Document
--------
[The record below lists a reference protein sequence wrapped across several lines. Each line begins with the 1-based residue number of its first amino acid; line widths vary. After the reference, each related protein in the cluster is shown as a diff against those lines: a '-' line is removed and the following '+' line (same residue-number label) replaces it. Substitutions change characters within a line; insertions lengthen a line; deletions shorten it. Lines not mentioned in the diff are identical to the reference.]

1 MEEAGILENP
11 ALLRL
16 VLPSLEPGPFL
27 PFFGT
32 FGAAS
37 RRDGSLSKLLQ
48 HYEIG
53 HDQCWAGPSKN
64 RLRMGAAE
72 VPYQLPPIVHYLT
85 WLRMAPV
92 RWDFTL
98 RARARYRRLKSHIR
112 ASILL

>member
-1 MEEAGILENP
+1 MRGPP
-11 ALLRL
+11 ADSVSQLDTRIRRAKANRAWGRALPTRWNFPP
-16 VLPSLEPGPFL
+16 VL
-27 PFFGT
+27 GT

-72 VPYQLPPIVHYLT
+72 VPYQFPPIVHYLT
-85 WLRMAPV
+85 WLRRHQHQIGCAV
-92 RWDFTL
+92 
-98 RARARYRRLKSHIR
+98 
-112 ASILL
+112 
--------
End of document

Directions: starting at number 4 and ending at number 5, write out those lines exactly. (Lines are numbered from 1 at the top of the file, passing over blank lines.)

16 VLPSLEPGPFL
27 PFFGT